Oil and water

In the present lockdown situation, there has been the opportunity to take up different photographic projects that due to a busy lifestyle you would not normally have the time to complete.  My photography revolves around my job which is travelling to conferences, my daily commute into Birmingham and the growing family.  I have tried my hand at other forms of photography but not really had the time to look at it in detail.  I belong to a photographic group which is part of the BritshTechNetwork and the convenor Ewen Rankin, a professional photographer has been setting us photographic tasks (https://www.britishtechnetwork.com/category/photo).  These have been included water droplets and colourful reflections on the top of bubbles. 

The one that I found fascinating was oil on water.  I have revisited the technique a couple of times and I was very pleased that one of my pictures was selected in the Top 4 of a recent #ShareMondays2020 competition on Twitter.  I therefore decided to write up how I obtained the colourful picture and show you how straightforward the technique can be.  If done well it does produce very striking colourful abstract photographs.


The set-up is fairly simple.  You need a sturdy tripod with a horizontal arm that can help position the camera over the water.  A good deep bowl is needed, here a glass Pyrex water jug is used.  I have a small raised table that I use for my laptop work.  The jug is placed on a colourful background on the table.  In this case I have used a well-known children’s book and there is a patchwork of different colours that will provide an interesting background.  A strong light source is needed and I have placed this to lean into the jug.  Please be careful as there is a mix of electrical wires and water so do take the necessary precautions.  The continuous light was provided by a Rotolight NEO2 set at an angle.  My work table has some grooves which allowed the light to be stabilised at the base.

What is needed – Tripod, washing up liquid, Camera with macro lens, NEO2, Olive Oil, Colour background, teaspoon and water jug and small table to place jug on.
Positioning the light against the jug of water placed on the background


A small amount of Olive oil is placed in a teaspoon and dropped onto the surface of the water.  It is often difficult to make out the oil on the water so it is with careful trial and error that the macro lens is positioned to focus on the water surface and the oil.  The teaspoon is also used to gently stir the water although later we agitate the surface more vigorously.  

Camera settings

The camera used was a Canon D5 with a 100mm macro lens.  The focus was set at f/2 which throws the background out of focus.  I used a fast shutter speed (s/250) as the oil droplets will circulate quickly as it gets stirred up more and more.  Using live view assists with the focussing.  I upped the ISO to 800 so that I got a clear image on the back of the camera. I adjusted the set up so that I could bring a chair up close in order to sit comfortably and just concentrate on the photography.  Manual focus was used throughout to ensure sharp pictures.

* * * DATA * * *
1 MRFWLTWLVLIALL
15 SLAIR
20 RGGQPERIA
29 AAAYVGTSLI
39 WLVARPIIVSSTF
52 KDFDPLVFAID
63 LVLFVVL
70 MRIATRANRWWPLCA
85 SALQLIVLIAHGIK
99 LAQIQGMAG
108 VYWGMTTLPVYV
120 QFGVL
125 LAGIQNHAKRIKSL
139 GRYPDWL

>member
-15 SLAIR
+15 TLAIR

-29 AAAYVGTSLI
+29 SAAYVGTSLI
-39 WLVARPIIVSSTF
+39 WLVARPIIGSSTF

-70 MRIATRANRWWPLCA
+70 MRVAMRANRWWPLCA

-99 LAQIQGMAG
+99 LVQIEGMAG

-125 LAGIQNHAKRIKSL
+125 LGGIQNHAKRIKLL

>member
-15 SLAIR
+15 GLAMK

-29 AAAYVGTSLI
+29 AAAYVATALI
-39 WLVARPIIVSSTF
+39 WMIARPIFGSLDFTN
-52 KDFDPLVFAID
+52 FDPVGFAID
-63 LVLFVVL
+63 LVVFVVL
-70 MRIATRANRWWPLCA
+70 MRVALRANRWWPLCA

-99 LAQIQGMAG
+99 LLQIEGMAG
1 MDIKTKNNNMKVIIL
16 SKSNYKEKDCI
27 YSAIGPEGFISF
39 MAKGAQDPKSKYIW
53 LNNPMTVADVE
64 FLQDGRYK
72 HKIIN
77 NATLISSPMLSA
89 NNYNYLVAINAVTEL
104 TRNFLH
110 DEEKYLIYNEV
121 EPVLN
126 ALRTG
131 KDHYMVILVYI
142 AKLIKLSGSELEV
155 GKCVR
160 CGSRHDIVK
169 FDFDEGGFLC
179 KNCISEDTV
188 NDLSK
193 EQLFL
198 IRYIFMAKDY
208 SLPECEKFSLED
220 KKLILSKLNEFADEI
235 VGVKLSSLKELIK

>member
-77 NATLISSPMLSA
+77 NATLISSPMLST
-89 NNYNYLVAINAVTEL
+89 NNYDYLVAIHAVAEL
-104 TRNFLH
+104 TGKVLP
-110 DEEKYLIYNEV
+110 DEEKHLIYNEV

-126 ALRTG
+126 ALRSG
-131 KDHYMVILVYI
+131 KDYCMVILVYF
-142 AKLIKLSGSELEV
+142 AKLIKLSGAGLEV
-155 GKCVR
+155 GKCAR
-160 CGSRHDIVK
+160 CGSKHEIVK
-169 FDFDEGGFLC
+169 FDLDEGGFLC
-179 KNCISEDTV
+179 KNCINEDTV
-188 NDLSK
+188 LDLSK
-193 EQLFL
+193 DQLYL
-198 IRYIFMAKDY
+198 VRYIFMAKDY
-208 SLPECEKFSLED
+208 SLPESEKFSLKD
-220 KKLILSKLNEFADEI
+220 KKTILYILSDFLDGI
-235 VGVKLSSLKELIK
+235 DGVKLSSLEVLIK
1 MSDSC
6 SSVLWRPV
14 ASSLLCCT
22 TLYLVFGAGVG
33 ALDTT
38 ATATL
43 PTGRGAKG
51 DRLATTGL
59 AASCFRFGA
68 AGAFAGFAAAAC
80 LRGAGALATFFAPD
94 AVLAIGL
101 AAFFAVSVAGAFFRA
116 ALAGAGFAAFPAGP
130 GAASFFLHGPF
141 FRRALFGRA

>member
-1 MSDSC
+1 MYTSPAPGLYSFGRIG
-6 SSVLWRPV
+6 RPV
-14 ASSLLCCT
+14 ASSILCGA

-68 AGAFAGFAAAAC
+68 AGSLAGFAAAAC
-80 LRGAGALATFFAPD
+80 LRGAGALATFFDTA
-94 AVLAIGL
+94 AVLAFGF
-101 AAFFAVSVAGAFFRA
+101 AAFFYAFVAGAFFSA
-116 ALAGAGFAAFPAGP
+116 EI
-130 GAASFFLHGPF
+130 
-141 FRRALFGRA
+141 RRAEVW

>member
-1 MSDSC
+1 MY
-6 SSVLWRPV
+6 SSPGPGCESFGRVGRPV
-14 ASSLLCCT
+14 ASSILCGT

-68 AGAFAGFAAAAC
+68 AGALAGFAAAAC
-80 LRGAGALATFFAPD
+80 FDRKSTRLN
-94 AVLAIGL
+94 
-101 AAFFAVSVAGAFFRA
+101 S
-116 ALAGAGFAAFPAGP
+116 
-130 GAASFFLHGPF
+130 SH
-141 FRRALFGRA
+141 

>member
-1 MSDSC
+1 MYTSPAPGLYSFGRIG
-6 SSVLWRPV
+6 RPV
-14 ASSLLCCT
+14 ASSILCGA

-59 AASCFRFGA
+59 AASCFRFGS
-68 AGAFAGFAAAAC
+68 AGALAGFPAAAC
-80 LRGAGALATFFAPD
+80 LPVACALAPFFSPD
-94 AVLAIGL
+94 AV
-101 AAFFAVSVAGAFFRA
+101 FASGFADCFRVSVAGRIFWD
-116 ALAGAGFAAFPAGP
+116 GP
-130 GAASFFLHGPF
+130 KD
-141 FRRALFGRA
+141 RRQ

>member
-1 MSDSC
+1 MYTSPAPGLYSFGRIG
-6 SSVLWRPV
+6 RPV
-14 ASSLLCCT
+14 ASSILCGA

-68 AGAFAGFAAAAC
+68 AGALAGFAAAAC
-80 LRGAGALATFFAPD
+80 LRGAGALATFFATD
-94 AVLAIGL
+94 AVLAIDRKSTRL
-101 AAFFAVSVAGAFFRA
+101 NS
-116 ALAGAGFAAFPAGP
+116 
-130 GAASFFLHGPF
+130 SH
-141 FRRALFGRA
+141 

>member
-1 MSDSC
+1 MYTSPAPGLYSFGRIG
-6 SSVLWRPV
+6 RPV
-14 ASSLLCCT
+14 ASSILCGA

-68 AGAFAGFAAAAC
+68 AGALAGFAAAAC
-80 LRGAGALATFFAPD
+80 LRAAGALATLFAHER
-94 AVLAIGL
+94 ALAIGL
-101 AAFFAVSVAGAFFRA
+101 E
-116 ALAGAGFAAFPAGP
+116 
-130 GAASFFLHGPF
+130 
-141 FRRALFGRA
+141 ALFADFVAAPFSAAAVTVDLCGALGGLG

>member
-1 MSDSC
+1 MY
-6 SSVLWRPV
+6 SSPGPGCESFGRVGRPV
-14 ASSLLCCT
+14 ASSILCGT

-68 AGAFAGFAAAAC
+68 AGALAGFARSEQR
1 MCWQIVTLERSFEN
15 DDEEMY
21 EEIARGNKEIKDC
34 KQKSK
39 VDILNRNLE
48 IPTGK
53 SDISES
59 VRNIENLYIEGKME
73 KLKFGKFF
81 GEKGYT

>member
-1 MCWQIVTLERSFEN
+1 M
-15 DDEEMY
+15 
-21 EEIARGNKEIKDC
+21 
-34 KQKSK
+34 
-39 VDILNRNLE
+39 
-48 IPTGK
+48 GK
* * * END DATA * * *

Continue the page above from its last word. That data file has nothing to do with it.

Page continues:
Advanced technique

After the oil is photographed then the next steps include adding washing up liquid to the water.  This changes the surface tension of the water and introduces more shapes.  It also creates more bubbles which can once again be guided by the teaspoon.  Changing the firing mode to continuous shooting allows you to capture different combinations as the water moves around following stirring/agitation.  Also remember to move, position or change the background to get different colour effects.


The pictures are uploaded into Lightroom for processing and you are free to follow your normal preferred settings.  There may be a need for creative cropping to get the best abstract picture.  I like looking at the shapes and the symmetry or just letting my artistic decisions rule my cropping.  Two tips for oil and water pictures.  Increase your saturation levels to a much higher setting than normal.  The water absorbs the light and your pictures will initially look dull.  Increasing the saturation compensates for this and gives pleasing results.  I also move the picture into Photoshop where I apply an unsharp mask and adjust the levels to give the best exposure.  

The saturation is increased to around 40 in Lightroom


This technique is straightforward and produces some stunning abstract photography that you will be proud to display on your monitor or on your wall.  It is easy to set up and is a useful introduction into macro photography.  Have fun and enjoy taking the photographs.

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4 years ago

Great write up Dammo and congrats on the shortlisting. Hats off to Bubbleman. At the end there!

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